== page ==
1. I’ve believed commuting was a huge time waster for a long time. That’s why I’ve worked from home for years. However, there is benefit to being in a situation where you can interact face-to-face with coworkers, so most people would find their ideal situation as a mix of the two (when possible).

  2. This is not just you. Your employees as well. So it is important to consider a location that is near needs. It should be accessible to the places where you get your supplies as well.

  3. Great article, although the stock image header is absolutely and 100 percent irresponsible. Really, texting and driving and drinking coffee?its just an awful choice of photo. Do you realize how many people have lost family members to this type of “commuting.” This is actually an illegal thing….texting and driving….. This photo could have easily been a person waiting at a bus stop, or a person sitting on a train on their phone. Really unprofessional and irresponsible.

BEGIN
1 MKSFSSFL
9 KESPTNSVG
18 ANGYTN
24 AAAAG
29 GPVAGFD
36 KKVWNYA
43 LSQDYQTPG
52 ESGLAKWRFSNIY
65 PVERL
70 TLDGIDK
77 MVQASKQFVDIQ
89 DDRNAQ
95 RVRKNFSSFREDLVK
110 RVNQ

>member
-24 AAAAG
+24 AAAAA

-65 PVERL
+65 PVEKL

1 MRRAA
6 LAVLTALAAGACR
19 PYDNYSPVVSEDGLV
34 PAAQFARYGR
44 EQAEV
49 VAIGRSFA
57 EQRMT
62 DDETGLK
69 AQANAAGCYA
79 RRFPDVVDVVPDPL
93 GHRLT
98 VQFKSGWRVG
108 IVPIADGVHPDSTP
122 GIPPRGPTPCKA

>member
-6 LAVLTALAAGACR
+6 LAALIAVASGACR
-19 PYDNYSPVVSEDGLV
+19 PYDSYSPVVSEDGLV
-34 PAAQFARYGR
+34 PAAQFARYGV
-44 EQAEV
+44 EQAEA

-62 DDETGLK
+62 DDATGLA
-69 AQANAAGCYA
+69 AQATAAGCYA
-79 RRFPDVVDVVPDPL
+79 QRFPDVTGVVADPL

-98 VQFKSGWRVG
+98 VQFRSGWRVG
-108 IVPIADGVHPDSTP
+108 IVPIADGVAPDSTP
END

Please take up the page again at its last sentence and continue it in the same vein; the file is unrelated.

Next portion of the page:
• Thank you for reading and for your comment and concern. We’ve replaced the image that had been at the top of this article. We do take the subject of distracted driving very seriously. It’s a dangerous activity that puts drivers and other motorists at risk of serious injury or death. We certainly did not mean to promote any such activity with our previous photo and we’re sorry it was interpreted that way.

  4. Jolie, thanks for your note — you made an important comment. And Joshua, much appreciate you making that switch in images quickly. We definitely want to set the right tone. – Anita, Publisher of Small Business Trends.